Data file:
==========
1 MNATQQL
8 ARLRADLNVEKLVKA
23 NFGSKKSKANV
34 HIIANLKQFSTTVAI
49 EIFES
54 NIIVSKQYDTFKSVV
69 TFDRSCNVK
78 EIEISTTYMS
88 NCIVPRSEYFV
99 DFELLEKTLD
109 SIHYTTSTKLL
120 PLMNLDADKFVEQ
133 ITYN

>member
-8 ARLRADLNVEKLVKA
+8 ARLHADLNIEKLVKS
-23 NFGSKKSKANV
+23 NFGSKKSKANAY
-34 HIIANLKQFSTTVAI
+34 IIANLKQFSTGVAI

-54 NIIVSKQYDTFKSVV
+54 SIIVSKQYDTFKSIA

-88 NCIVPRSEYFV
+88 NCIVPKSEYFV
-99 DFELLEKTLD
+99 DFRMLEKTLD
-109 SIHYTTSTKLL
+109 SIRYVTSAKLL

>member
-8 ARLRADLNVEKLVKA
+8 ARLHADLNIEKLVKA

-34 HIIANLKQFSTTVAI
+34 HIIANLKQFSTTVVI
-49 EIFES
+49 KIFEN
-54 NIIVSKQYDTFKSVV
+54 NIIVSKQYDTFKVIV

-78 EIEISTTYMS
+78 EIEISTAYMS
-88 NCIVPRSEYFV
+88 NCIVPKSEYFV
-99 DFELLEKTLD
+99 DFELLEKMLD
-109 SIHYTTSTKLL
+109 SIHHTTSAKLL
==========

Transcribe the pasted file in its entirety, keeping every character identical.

1 MNATQQL
8 ARLRADLNVEKLVKA
23 NFGSKKSKANV
34 HIIANLKQFSTTVAI
49 EIFES
54 NIIVSKQYDTFKSVV
69 TFDRSCNVK
78 EIEISTTYMS
88 NCIVPRSEYFV
99 DFELLEKTLD
109 SIHYTTSTKLL
120 PLMNLDADKFVEQ
133 ITYN

>member
-8 ARLRADLNVEKLVKA
+8 ARLHADLNIEKLVKS
-23 NFGSKKSKANV
+23 NFGSKKSKANAY
-34 HIIANLKQFSTTVAI
+34 IIANLKQFSTGVAI

-54 NIIVSKQYDTFKSVV
+54 SIIVSKQYDTFKSIA

-88 NCIVPRSEYFV
+88 NCIVPKSEYFV
-99 DFELLEKTLD
+99 DFRMLEKTLD
-109 SIHYTTSTKLL
+109 SIRYVTSAKLL

>member
-8 ARLRADLNVEKLVKA
+8 ARLHADLNIEKLVKA

-34 HIIANLKQFSTTVAI
+34 HIIANLKQFSTTVVI
-49 EIFES
+49 KIFEN
-54 NIIVSKQYDTFKSVV
+54 NIIVSKQYDTFKVIV

-78 EIEISTTYMS
+78 EIEISTAYMS
-88 NCIVPRSEYFV
+88 NCIVPKSEYFV
-99 DFELLEKTLD
+99 DFELLEKMLD
-109 SIHYTTSTKLL
+109 SIHHTTSAKLL